\([[2^r-1,1,3]]\) simplex code | Member of color-code code family constructed with a punctured first-order RM\((1,m=r)\) \([2^r-1,r+1,2^{r-1}-1]\) code and its even subcode for \(r \geq 3\). Each code transversally implements a diagonal gate at the \((r-1)\)st level of the Clifford hierarchy [10,11]. Each code is a color code defined on a simplex in \(r-1\) dimensions [12,13], where qubits are placed on the vertices, edges, and faces as well as on the simplex itself. |

\([[2m,2m-2,2]]\) error-detecting code | CSS stabilizer code for \(m\geq 2\) with generators \(\{XX\cdots X, ZZ\cdots Z\} \) acting on all \(2m\) physical qubits. The code is constructed via the CSS construction from an SPC code and a repetition code [14; Sec. III]. This is the highest-rate distance-two code when an even number of qubits is used [15]. |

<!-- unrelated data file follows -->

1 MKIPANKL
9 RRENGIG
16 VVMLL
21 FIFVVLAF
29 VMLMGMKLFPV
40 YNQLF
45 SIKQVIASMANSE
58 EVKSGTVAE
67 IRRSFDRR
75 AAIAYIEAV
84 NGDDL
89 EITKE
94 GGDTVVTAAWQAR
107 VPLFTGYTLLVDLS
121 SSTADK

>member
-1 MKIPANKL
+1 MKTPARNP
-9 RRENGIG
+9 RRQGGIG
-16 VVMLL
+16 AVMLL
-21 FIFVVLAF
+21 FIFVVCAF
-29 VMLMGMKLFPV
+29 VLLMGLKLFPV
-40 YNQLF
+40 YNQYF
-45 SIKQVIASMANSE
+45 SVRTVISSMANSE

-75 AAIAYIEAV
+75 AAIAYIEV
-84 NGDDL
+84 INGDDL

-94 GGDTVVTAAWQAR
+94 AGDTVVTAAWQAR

\([[4,2,2]]\) CSS code | Four-qubit CSS stabilizer code is the smallest qubit stabilizer code to detect a single-qubit error. |

\([[6,4,2]]\) error-detecting code | Error-detecting six-qubit code with rate \(2/3\) whose codewords are cat/GHz states. A set of stabilizer generators is \(XXXXXX\) and \(ZZZZZZ\). It is the unique code for its parameters, up to local equivalence [15; Tab. III]. Concatenations of this code with itself yield the \([[6^r,4^r,2^r]]\) level-\(r\) many-hypercube code [16]. |

\([[7,1,3]]\) Steane code | A \([[7,1,3]]\) CSS code that is the smallest qubit CSS code to correct a single-qubit error. The code is constructed using the classical binary \([7,4,3]\) Hamming code for protecting against both \(X\) and \(Z\) errors. |

\([[8,2,2]]\) hyperbolic color code | An \([[8,2,2]]\) hyperbolic color code defined on the projective plane. |

\([[8,3,2]]\) CSS code | Smallest 3D color code whose physical qubits lie on vertices of a cube and which admits a (weakly) transversal CCZ gate. |

## References

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- A. R. Calderbank et al., “Quantum Error Correction via Codes over GF(4)”, (1997) arXiv:quant-ph/9608006
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- H. Goto, “Many-hypercube codes: High-rate quantum error-correcting codes for high-performance fault-tolerant quantum computation”, (2024) arXiv:2403.16054